Wednesday, April 22, 2015

Post-Traumatic Stress Disorder and Alcoholism - an article by Helen Snider

Vietnam Veterans, Alcoholism, and a New Perspective

Every Vietnam veteran is a hero but it would seem that not everyone remembers that: In fact, the issues faced by Vietnam veterans have been sorely overlooked by the central Government since the end of the conflict and this continues to this day. Approximately nine million American men entered military service during the lengthy process of the Vietnam war (which has the dubious honor of being America’s longest war) and yet public spending on veterans has been consistently low and consistently inconsistent (with the average vet in Boston receiving $25,000 per annum in benefits, whilst the average vet in Cape Cod receives just $5,500 per annum in benefits, for example). This poor treatment has served to exacerbate feelings of being disconnected from society for some veterans, leading to post-traumatic stress disorder, alcoholism, drug misuse, and other mental health disorders cause by trauma.

Post-Traumatic Stress Disorder and Alcoholism

60 to 80 per cent of Vietnam veterans seeking treatment for post-traumatic stress disorder
 (PTSD) are also presenting with some form of alcohol abuse. The Veterans Administration who primarily deal with the care of veterans from Vietnam conservatively estimate that between 500,000 and 700,000 of Vietnam veterans are still experiencing severe mental and social problems related to their experiences whilst they were in Vietnam. Significant numbers of this vast number of men are also alcoholics. In layman’s terms, these men are choosing to use alcohol to numb the pain and attempt to erase the memories of what they experienced when they were on active duty in Vietnam.  It is interesting that most veterans choose alcohol rather than illicit drugs, no doubt because of the socially acceptable nature of choosing to drink a beer or head to a bar: staying within the confines of the law and under the radar of what is societally normal is important here. It is clear, then, that alcoholism is a problem and has been a problem for many Vietnam Vets.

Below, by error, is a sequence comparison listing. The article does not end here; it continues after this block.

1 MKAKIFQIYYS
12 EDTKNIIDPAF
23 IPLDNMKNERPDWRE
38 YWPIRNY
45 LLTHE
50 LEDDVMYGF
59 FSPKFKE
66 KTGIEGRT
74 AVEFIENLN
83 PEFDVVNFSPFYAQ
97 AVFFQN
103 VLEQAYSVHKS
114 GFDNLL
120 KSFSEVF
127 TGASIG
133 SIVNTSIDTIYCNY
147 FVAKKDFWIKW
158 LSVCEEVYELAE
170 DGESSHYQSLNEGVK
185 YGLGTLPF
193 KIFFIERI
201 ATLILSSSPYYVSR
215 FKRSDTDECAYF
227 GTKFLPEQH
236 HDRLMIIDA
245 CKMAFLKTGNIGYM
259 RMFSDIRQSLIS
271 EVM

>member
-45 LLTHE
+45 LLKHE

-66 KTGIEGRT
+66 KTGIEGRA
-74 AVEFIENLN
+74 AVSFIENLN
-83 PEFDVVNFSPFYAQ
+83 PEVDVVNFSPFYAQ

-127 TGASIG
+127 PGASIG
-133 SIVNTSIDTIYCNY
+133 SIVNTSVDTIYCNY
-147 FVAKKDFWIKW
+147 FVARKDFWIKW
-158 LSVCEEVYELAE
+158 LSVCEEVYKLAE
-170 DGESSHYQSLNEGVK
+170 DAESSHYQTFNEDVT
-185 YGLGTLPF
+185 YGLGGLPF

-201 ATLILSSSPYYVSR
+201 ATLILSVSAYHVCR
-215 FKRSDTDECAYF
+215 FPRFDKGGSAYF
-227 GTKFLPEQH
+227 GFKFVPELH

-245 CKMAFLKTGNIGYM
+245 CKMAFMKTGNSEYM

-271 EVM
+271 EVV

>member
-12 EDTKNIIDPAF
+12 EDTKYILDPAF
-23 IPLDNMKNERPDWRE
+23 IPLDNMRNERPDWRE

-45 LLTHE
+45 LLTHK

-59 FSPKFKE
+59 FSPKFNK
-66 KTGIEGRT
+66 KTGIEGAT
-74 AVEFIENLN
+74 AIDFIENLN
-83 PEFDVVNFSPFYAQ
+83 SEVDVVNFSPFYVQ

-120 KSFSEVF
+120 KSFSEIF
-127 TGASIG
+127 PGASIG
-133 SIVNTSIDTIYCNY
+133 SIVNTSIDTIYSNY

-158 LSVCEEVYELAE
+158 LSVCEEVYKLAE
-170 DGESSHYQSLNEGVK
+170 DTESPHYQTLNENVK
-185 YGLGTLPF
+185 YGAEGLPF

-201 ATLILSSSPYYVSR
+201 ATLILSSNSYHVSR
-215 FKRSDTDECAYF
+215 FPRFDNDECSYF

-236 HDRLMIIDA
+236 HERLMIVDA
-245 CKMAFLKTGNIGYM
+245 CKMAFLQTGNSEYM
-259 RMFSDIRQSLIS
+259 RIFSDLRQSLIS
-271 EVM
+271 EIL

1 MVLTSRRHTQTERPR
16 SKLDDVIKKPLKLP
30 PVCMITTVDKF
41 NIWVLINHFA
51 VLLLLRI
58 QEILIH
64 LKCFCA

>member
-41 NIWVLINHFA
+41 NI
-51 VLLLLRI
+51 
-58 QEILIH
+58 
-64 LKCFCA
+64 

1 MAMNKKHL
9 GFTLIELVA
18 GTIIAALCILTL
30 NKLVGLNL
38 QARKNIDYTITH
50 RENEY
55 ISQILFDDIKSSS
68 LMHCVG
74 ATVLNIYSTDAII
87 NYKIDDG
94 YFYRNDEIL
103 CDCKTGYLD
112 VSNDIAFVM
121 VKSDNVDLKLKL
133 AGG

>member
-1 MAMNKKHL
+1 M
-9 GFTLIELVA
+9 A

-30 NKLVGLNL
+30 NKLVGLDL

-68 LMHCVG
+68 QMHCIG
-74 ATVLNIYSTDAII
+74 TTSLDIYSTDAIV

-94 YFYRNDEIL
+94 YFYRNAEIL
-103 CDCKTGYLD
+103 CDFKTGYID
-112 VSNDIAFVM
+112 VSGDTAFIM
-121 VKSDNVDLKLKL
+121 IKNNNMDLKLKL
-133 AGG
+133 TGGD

Treatment Options

Treatment plans for alcoholic veterans, particularly those veterans who are also presenting with some form of Post-Traumatic Stress Disorder, has always been vigorous and intensive. Often involving intensive therapy with a trained psychologist, the two conditions are treated simultaneously. Group counselling is recommended as the most successful form of treatment, which is generally offered in VA centers alongside other veterans, as many emotionally battered Veterans, particularly those suffering from post traumatic stress disorder, struggle to trust or connect to others but find it easier to open up to and forge relationships with those that have experienced the same war time situations of themselves. The goal of those counselling sessions and treatment plans is to cure both the PTSD and the alcoholism with complete abstinence and sobriety.

Yet a new perspective posed by new research from the FDA could change that, although no one knows yet what impact this might have on veterans. Sobriety has always been the main goal of all alcoholic rehabilitation programs: this includes both expensive residential rehabilitation centers and the free AA support groups that are held in every town up and down the country. Now though the FDA have turned this on its head by suggesting that complete sobriety now doesn’t have to be the sole goal of treatment for alcoholism. In February they drafted an article that proposed that sobriety and complete abstinence was no longer essential for an alcoholic to no longer be considered ‘sober’: instead reduced drinking and consistent ‘non heavy drinking’ days would have the same effect. This flies in the face of the conventional wisdom that alcoholics are, by the very nature of their condition, unable to have just a drink or two and that they will always be vulnerable to the impact of ingesting alcohol regularly.                     

How this new report will affect the treatment plans of vulnerable Vietnam veterans is yet to be seen: the concept of allowing an alcoholic to still drink regularly seems counterproductive to the hard work of the therapy and counselling they have already undertaken. And these brave veterans who have already given so much for their country certainly don’t deserve to be used as guinea pigs to test this new theory from the FDA.

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